Flash Grazing

Heavy grazing of infested areas during the spring green stage can be done to assist in control of medusahead, but animals must be removed after the seed head forms to limit seed dispersal.[1] Lusk et al. (1961)[15] reported that spring grazing by sheep could reduce medusahead cover, especially in areas where medusahead litter had been burned, clipped, or previously grazed.

Plant Competition

Maintaining good stands of perennial vegetation helps prevent medusahead invasion into native plant communities. Conversely, attempts to establish perennials without previously removing competition by annual grasses have been unsuccessful in the Intermountain Region.[19][20][12] One exception has been establishment of the native perennial bunchgrass, Sitanion hystrix, from broadcast seedings over undisturbed existing annual vegetation dominated by medusahead.[21] It should be noted that the original vegetation at the seeded sites included Artemisia tridentata var. vaseyana, Agropyron spicatum, and Poa sandbergii. However, establishment of Sitanion might allow for eventual restoration of other native perennials if it reduces the populations of competing annuals such as medusahead. Natural establishment of Sitanion hystrix in cheat grass and medusahead communities has been reported in Idaho by Hironaka and Tisdale (1963)[22]. Greenhouse competition studies between medusahead and Sitanion performed by Hironaka and Sindelar (1975)[23] suggest that the success of Sitanion may be due to a higher rate of development in this species which allows it to store sufficient root reserves to withstand the summer drought period and to resume growth again when conditions become more favorable.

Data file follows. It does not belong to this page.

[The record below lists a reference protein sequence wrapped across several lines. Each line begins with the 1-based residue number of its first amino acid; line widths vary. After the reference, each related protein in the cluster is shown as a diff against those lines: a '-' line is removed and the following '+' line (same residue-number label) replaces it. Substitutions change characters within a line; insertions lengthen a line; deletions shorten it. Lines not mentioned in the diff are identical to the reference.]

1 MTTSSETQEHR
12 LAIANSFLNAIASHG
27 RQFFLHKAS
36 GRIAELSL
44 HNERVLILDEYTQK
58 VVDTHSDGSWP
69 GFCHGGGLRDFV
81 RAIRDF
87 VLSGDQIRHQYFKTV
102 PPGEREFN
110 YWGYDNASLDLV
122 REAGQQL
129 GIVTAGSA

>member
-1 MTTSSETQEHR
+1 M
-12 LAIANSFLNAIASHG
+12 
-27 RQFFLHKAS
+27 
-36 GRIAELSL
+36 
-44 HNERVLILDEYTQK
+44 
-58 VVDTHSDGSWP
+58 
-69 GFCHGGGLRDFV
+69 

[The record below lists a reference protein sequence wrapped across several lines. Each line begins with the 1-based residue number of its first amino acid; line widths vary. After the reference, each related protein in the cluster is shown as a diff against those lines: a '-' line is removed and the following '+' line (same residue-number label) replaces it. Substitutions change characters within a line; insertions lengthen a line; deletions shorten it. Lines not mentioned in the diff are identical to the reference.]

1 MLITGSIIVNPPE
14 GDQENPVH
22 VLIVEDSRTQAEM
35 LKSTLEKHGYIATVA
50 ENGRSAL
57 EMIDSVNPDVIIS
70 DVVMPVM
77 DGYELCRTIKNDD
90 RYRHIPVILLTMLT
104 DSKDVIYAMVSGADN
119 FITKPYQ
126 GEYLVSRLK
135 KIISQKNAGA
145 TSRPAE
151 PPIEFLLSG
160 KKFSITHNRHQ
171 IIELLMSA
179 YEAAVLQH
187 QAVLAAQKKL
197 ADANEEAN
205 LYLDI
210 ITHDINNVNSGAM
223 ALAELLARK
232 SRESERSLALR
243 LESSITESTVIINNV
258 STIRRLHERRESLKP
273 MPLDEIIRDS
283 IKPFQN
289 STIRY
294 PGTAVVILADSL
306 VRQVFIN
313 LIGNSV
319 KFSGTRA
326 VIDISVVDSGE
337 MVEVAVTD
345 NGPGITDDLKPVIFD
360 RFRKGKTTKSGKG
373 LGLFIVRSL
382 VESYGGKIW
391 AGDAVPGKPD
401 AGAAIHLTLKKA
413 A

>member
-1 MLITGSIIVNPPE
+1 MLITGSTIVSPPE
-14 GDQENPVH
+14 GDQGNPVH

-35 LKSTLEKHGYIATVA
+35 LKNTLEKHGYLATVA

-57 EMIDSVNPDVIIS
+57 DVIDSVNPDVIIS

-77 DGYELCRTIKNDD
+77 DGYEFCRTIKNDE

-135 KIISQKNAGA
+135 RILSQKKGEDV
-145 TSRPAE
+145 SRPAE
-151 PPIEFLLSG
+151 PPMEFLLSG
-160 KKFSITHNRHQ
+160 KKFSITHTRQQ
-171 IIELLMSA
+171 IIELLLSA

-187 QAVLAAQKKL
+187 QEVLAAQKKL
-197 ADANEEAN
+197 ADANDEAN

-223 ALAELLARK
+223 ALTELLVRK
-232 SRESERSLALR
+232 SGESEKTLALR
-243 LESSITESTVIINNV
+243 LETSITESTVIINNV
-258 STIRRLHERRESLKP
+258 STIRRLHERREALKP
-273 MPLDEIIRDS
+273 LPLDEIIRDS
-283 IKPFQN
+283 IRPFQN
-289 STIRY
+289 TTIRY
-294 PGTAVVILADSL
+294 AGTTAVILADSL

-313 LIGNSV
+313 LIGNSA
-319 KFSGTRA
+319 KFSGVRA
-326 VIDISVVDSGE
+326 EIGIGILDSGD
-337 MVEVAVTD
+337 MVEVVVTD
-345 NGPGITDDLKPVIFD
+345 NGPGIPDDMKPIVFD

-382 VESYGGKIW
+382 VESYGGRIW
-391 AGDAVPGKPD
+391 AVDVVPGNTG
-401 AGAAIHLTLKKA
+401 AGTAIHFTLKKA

Chemical